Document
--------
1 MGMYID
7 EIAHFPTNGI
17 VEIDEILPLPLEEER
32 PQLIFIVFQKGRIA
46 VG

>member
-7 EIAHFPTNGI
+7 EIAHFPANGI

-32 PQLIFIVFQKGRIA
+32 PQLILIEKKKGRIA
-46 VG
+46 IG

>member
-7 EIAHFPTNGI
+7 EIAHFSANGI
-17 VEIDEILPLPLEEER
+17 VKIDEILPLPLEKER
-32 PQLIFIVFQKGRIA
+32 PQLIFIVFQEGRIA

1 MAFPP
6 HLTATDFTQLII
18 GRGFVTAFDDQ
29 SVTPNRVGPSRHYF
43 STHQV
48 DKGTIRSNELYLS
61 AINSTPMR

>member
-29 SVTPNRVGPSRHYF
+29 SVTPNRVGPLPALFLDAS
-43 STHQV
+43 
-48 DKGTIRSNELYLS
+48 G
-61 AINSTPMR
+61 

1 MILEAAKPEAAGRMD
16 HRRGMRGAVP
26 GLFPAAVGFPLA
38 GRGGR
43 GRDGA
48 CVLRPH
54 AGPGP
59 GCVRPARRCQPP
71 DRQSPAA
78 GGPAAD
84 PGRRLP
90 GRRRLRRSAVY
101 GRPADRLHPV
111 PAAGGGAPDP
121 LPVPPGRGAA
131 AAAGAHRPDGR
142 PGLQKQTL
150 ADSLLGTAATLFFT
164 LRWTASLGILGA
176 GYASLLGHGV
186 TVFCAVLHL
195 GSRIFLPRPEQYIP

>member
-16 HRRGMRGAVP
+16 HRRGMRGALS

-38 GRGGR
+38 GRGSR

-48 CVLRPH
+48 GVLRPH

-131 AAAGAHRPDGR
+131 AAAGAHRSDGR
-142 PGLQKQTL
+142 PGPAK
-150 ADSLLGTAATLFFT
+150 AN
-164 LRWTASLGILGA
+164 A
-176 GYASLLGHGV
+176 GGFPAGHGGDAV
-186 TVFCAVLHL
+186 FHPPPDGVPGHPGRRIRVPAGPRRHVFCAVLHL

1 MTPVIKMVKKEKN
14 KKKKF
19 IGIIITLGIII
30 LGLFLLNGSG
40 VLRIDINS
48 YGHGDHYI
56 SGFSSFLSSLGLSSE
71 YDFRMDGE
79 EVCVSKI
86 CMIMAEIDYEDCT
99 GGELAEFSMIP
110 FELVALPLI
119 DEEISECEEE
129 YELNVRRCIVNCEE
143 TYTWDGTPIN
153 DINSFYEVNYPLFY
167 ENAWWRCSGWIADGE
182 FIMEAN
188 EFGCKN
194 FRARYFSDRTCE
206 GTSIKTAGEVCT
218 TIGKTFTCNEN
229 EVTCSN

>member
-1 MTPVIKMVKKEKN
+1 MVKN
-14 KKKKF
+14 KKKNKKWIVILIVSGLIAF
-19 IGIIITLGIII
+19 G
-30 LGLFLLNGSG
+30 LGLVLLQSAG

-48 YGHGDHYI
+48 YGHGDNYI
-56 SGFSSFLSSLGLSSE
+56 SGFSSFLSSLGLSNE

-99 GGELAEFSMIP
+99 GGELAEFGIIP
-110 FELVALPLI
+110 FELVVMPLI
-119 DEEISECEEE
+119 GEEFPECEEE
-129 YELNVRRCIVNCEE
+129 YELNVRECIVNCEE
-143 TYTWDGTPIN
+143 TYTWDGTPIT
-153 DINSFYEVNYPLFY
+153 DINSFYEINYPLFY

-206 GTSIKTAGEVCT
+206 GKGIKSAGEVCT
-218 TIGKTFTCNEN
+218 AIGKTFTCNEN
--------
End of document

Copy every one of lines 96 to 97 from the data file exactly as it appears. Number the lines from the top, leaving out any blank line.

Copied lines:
194 FRARYFSDRTCE
206 GTSIKTAGEVCT